Why did I love Sage the most? Sage is one character I immediately connected with when I read her POV. Her strength of not letting anyone dictate her life and how she lived, and the way she handled certain situations, I loved her character. I hated to read what she was going through and how she was on her own from a young age, but her strength and resilience made me love her the most. I could gush over how much I loved her, but my review would be too long. (It’s already getting there) Sage is the type of person who, if I saw her out in town, would immediately want to know her. I would want to find out where she got her tattoos and piercings and start a conversation. My kids would also want to know her because my youngest sees tattoo people as walking artworks.
What did I think about Adam, though? He was a hit-and-miss with me. I wouldn’t say I liked how he went back and forth in the beginning when he agreed to do the fake dating thing with Sage. It was whiplash, really, and I knew it bothered Sage. I understood Adam’s hesitation. From a young age, he wanted to be like his father, but then he found out his father was a horrible person, and he wanted to take him down but didn’t want to hurt his family, especially his mother. I did enjoy Adam going from church boy to something else in the bedroom, even though he wasn’t comfortable at first doing what Sage was asking him to do.
Sara Cate touched on difficult topics in this book that broke my heart, and I really didn’t like Adam’s father. That man was a friggin’ hypocrite, and I was rooting for Adam to take him down. I liked how Adam and Sage did it, too (which involved filming doing things that would make his father uncomfortable. Trying to be a good girl and not mentioning what they did since Amazon doesn’t like certain words in reviews because Amazon is a prude.)
I enjoyed Sara Cate’s first book in her new series and how she started with the eldest Goode son. I loved the ending and how there wasn’t a break-up scene between Adam and Sage. I’ve been reading a lot of those lately and needed a break from them, so it was refreshing not to deal with the usual ending to a romance book. This book does have some content that may bother some readers. I would recommend checking your triggers before reading this book. I am happy to report that the story has a HEA, and Adam’s father gets what he deserves. Adam’s mother, though, surprised me and how things came to light at the end of the book, and I loved her character a little more after she confessed some things to Adam. I can’t wait to read the rest of the series, and it’s all about the other Goode Brothers. I’m so thankful I found her SPC series last summer, which is the series that helped get me out of a reading slump. Sara Cate has a fan for life, and again, whatever she writes, I’m going to read.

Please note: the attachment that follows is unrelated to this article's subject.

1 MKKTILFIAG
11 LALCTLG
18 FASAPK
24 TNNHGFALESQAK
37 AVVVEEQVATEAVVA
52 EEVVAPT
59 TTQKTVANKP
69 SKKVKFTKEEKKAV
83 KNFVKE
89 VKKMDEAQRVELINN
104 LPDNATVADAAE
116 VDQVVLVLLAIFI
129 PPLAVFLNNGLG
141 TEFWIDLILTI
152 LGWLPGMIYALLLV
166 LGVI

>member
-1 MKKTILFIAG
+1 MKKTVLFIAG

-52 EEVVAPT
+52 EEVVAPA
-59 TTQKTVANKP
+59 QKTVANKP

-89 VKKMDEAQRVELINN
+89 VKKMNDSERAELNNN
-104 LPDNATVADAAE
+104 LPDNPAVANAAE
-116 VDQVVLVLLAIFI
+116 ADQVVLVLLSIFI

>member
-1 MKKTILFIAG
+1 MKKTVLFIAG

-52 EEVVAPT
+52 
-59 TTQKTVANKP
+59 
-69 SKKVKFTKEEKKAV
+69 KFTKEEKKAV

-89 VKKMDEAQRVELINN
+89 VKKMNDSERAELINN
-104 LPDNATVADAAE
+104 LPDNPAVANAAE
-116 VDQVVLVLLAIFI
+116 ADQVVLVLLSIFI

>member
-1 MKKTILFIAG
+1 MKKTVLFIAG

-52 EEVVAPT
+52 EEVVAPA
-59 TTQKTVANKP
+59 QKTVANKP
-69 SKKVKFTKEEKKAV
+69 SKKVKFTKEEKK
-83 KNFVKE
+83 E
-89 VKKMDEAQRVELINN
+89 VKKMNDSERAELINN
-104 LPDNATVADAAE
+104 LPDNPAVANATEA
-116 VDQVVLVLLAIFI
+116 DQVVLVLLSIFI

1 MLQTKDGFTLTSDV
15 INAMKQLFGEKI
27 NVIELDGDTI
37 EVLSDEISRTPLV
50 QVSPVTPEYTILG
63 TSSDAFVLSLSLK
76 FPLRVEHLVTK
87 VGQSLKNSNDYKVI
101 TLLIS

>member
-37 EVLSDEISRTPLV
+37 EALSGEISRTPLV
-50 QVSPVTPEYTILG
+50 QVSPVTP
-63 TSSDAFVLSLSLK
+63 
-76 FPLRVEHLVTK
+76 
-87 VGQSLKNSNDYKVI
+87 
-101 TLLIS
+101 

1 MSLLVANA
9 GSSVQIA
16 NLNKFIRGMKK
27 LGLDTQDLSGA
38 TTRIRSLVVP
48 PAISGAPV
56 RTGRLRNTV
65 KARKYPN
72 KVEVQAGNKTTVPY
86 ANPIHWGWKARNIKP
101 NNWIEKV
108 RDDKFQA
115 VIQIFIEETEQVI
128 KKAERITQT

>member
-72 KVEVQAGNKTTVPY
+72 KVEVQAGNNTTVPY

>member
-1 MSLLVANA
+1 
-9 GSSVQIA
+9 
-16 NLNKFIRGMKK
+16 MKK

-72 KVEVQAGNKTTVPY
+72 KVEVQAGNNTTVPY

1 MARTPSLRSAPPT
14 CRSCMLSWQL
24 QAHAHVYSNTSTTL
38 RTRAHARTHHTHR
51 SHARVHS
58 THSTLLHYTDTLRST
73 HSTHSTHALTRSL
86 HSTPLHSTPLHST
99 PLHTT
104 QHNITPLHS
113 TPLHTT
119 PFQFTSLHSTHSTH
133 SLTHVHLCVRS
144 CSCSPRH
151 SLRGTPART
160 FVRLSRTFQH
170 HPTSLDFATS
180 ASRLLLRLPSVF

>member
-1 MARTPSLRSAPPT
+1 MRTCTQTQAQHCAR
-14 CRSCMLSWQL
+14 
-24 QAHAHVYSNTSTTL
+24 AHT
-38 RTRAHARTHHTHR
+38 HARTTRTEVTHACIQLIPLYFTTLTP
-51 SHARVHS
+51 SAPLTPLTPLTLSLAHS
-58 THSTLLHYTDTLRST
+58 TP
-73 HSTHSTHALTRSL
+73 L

Story Rating: ⭐️ ⭐️ ⭐️ ⭐️
Steam/Spice Rating: 🌶 🌶 🌶.5
Single/Dual POV: Dual POV
Would I recommend this book? Yes. Sara Cate is the author that I will recommend to readers who love BDSM and Spice in their books.
Genre/SubGenre(s): Romance | Contemporary Romance
Trope(s)/Element(s): Age Gap | Fake Dating/Relationship | Opposite’s Attract | Who Hurt You? | Good Boy Turned Bad Boy | Preacher’s Son | BDSM/Sex Club Romance
Fave Quote(s): “Listen Adam. If we’re going to do this, you’re not going to fuck me like a good little Christian boy. You’re going to fuck me like you hate me. You’re going to fuck me so dirty your grandkids will have to repent for it. Spit on me. Pull my hair. Slap me around. Make it the dirtiest fucking thing you’ve ever done. Okay?”
She deserves the fucking sun. The moon. The stars.